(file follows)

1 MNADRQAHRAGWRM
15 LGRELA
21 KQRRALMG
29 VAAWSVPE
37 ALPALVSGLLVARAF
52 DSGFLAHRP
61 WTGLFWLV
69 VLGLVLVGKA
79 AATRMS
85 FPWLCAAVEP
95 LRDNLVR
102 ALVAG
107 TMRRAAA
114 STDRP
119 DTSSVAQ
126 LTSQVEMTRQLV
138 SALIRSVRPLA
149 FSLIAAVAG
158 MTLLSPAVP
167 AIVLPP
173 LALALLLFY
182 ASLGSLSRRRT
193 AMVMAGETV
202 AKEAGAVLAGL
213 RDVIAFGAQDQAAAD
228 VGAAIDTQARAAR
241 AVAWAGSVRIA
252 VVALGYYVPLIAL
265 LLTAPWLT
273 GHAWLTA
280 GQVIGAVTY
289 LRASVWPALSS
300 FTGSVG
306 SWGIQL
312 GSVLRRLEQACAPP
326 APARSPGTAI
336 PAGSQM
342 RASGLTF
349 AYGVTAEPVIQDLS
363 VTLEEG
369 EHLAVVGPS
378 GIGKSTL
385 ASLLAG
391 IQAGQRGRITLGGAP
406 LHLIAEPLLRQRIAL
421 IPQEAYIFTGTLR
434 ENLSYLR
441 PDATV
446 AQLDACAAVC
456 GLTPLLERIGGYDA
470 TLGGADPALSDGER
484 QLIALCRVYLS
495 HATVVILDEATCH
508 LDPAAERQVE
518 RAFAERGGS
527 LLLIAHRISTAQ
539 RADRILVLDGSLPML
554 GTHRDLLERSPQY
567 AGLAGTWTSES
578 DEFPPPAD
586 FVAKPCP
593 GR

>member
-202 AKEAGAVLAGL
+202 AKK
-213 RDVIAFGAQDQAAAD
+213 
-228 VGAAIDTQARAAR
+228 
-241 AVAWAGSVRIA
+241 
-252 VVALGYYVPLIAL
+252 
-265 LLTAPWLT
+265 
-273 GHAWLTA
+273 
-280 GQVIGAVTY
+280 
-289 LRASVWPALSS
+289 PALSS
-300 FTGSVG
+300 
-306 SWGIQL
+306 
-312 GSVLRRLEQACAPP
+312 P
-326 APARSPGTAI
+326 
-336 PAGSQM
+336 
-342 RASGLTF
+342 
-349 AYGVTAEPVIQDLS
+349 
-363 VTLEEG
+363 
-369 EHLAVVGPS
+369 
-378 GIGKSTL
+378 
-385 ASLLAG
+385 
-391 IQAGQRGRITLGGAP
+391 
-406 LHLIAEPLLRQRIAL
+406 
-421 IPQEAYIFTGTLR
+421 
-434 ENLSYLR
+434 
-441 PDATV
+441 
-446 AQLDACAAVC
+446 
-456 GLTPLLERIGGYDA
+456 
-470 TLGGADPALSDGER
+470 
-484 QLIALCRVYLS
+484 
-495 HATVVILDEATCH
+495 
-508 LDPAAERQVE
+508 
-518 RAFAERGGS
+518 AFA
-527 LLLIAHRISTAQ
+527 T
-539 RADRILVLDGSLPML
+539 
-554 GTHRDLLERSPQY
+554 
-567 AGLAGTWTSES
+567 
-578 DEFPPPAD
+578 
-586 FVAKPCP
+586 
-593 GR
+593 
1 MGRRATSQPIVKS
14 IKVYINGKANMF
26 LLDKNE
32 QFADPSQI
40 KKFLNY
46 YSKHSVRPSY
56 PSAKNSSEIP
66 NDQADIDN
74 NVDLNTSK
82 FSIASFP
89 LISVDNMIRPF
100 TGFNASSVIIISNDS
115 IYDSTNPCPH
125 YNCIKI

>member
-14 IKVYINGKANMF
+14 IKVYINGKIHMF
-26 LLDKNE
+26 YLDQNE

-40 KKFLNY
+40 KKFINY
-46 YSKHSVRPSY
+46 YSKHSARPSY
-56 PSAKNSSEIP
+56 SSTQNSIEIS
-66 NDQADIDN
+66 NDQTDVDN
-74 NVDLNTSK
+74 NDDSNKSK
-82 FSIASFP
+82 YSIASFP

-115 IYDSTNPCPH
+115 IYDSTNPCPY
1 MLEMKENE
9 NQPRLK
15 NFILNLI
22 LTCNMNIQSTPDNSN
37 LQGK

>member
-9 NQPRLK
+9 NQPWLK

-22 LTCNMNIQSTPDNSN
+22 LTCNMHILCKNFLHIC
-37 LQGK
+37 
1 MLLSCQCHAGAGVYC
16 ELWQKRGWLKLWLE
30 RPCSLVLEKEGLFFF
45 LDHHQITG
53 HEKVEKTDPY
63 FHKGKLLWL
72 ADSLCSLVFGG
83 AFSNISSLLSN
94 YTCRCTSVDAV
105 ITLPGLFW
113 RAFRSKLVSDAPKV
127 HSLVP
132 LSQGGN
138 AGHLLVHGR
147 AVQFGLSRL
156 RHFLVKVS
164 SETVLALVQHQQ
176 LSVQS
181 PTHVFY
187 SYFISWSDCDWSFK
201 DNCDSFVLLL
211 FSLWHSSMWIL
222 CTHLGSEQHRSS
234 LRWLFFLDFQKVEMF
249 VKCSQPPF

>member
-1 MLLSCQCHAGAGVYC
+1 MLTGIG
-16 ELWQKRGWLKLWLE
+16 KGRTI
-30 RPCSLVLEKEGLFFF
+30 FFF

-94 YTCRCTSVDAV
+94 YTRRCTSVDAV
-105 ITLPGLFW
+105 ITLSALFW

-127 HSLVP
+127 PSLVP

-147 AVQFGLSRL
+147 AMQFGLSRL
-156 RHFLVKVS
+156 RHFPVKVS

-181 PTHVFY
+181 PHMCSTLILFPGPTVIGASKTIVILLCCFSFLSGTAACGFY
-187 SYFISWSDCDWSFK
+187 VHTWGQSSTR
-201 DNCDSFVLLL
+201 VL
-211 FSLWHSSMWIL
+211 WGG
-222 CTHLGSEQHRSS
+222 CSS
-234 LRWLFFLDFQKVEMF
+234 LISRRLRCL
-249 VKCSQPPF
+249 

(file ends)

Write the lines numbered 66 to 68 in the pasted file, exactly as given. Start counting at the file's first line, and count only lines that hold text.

-213 RDVIAFGAQDQAAAD
+213 
-228 VGAAIDTQARAAR